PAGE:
Product Photography Tutorial: How to Get ‘Clinique’ Style Product Shots

When it comes to product photography, the smallest changes in lighting and setup can completely alter the final image, for better or worse. This applies doubly to objects like perfume bottles where you have both transparent and reflective surfaces to deal with.

Here to help with a rather simple fix for making sure photographing these products stays as hassle-free and gorgeous as possible is photographer Andrew Boey, who gives us a rundown on how to make use of a simple piece of ‘hybrid’ gear to get “clinique” quality product shots.


Combining a well-known tool in product photography, the M-flag, with a Zebra Flag, Boey created the — wait for it — “Zebra M-Flag.” This hybrid card is meant to give precise, hard shadows on the reflective surface while you light up the transparent glass from behind and below simultaneously.

In addition to this hybrid tool, Boey also shares some great tips on solving problems that often arise when photographing transparent without the M Flag. The video comes in at eight minutes long, but it’s well worth the watch for anyone wanting to step up their product photography game.

(via Picture Correct)

  • Logan Luckey

    good tut thanks

  • Richard Horsfield

    The absolute end of this video is hilarious!

  • Mario Liedtke

    Great Guy!


    Very nice of him to share.

  • docholliday666

    …or, I could just light it with two stripbanks and be done with it.

  • Randell

    Great tips…Nice to see someone from the Nikon Academy use speedlites from another cheaper manufacturer. They do the job just as well.

  • Matias Gonua

    Great video

  • Martin King

    What a load of rubbish ! Was it supposed to be funny ?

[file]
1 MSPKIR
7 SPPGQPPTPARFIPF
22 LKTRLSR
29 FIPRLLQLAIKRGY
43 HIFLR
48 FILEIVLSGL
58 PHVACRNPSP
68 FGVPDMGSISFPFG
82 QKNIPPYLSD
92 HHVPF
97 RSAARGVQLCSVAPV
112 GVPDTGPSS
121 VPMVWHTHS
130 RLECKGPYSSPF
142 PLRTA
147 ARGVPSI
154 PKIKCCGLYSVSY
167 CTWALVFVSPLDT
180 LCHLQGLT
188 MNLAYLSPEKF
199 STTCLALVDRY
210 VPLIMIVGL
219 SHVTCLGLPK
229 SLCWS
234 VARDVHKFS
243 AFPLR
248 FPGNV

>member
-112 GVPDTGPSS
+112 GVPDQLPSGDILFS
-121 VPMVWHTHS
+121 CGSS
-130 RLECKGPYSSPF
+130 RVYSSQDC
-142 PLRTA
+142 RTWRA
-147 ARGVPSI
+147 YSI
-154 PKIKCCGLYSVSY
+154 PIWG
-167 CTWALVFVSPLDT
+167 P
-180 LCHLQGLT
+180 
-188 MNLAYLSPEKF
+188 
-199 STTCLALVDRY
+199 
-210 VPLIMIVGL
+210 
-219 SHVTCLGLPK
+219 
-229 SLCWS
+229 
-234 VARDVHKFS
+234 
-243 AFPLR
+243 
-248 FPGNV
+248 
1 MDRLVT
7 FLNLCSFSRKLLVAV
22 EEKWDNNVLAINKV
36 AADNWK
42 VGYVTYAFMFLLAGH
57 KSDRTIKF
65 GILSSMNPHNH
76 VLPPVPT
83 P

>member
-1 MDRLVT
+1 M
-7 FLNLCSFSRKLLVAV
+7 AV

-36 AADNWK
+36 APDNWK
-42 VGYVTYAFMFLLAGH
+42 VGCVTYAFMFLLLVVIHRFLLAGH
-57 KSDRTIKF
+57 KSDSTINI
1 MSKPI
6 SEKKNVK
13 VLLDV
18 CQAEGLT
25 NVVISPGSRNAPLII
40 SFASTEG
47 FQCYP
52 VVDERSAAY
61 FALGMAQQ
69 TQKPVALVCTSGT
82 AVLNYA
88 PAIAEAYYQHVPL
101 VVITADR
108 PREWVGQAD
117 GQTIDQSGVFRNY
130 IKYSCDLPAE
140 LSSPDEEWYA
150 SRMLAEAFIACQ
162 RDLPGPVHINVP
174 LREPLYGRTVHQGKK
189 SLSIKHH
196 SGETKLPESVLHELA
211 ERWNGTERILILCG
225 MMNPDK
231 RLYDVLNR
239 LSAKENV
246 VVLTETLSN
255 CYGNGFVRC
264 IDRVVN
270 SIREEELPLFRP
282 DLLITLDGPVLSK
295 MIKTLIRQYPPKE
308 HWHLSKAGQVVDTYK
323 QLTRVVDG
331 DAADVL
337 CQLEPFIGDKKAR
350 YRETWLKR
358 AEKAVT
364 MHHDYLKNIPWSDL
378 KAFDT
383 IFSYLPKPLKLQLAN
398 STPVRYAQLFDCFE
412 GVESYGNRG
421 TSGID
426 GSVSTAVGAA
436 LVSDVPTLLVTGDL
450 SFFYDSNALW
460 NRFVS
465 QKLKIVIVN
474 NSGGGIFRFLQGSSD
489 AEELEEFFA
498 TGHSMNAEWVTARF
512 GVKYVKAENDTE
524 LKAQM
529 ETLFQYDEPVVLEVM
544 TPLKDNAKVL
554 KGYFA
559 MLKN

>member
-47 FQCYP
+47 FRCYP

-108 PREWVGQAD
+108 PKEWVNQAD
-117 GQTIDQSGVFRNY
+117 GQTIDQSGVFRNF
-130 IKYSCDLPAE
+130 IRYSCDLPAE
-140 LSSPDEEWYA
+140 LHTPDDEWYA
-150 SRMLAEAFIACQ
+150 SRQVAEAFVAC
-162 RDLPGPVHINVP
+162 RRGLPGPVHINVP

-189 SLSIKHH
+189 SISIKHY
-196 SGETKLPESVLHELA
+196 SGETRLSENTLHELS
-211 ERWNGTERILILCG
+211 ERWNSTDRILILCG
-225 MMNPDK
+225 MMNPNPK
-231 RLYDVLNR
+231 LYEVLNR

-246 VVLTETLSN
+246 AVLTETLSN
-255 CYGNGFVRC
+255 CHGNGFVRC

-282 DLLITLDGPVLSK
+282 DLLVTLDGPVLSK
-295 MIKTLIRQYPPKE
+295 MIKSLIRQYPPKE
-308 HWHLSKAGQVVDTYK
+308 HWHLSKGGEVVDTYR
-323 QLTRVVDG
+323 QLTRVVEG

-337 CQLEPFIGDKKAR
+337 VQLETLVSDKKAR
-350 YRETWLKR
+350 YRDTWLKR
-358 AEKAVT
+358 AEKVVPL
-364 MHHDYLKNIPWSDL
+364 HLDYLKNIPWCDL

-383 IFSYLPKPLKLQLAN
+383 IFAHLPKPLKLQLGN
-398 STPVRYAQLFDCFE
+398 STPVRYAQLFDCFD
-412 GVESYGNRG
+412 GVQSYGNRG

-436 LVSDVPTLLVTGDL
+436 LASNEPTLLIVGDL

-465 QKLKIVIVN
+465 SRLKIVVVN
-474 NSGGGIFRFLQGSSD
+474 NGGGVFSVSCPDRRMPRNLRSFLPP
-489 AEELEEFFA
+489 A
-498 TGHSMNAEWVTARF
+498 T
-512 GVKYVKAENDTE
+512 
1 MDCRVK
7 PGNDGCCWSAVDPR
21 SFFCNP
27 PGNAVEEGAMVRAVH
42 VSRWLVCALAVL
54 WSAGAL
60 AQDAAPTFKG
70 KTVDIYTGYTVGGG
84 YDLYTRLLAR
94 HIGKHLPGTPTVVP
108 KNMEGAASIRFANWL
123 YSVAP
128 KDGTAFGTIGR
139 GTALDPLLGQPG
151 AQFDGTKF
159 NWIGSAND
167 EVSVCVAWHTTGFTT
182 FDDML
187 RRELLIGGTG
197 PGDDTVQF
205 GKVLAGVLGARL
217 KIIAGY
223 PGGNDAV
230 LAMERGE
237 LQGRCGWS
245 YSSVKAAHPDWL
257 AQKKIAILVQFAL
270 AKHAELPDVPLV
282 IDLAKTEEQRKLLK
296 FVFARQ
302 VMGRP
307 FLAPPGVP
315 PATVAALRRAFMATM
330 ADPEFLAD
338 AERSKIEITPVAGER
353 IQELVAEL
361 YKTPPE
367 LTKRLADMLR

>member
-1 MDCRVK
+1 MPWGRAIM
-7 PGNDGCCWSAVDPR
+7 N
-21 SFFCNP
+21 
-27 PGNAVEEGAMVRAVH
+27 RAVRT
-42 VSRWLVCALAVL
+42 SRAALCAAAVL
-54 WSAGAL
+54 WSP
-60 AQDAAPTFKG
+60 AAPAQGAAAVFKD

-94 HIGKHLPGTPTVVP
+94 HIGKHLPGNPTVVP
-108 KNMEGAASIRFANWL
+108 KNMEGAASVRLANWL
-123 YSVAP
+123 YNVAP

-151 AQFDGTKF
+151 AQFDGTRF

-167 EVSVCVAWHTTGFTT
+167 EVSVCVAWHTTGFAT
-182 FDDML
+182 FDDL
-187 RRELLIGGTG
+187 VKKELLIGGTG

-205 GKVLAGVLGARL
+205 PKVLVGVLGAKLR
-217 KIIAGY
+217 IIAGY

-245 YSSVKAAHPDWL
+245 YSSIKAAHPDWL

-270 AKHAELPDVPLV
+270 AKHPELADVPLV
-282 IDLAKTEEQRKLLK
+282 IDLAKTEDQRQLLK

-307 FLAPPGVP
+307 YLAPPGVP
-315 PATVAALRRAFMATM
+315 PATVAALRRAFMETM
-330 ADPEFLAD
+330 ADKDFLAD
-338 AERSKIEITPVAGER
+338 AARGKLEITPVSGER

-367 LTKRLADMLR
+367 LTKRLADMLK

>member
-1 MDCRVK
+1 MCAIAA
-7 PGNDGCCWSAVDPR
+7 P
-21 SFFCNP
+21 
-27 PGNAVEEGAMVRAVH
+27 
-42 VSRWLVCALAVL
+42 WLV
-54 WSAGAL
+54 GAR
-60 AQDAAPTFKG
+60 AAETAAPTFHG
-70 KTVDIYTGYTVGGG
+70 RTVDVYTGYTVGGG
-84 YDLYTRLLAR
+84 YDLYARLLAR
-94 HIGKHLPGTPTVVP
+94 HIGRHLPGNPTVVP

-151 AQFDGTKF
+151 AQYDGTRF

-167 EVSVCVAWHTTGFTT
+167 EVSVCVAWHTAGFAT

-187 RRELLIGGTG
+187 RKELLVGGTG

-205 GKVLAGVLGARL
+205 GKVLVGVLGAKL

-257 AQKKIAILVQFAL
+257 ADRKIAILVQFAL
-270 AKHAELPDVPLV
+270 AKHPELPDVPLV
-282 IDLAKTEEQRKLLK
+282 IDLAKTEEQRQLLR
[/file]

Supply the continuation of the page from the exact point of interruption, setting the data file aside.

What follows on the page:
• MMielech

    Incredibly amateurish. But then again, I guess that’s the market. Look at what Scott Kelby has wrought.

    Shooting still life without a tripod? sheesh. And it’s not quite kosher to be flashing to a final, retouched image after every click of the shutter. It’s not that easy, kiddies.


    Yes, I never understood the pocket flash craze. No modeling light, limited power, battery issues. I’ll stick to professional flash equipment.

  • Brandon Rechten

    Portability, size, cost…

  • The_Michael

    I guess I have been using the wrong terms for a decade. Always called them reflectors or bounce cards. Learned that from guys (and glas) shooting since the 80s. Of course the zebra thingy is a little more convenient than two reflectors (sorry – flags) and a black card (sorry – flag) with a hole in it to hide behind.

  • louisleblanc

    I’d say the opposite, just shows he knows his stuff and doesn’t feel the need to hide behind thousands of dollars of gear to explain the shot, and he’s gear close to what most people have available to them.

    He’s giving a workshop to amateurs that seem to be beginning in still life. I commend him because he’s engaging his student! Sure he’s not using a tripod but everybody gets a chance to shoot. Possibly why he’s shooting with an optical slave. I think he did a fine job breaking it down to the essentials and sharing info about something he loves.

  • docholliday666

    Hmmm. My Bron’s didn’t cost that much, are really portable, and aren’t that big. Especially considering the better quality of light (predictable!) and less spray and pray that I have to do to get my final shots to my client – quickly. Of course, most of these pocketlight people don’t own (or if they do, don’t know how to use) a light meter, so they spray about 10 shots to “dial in” their exposure.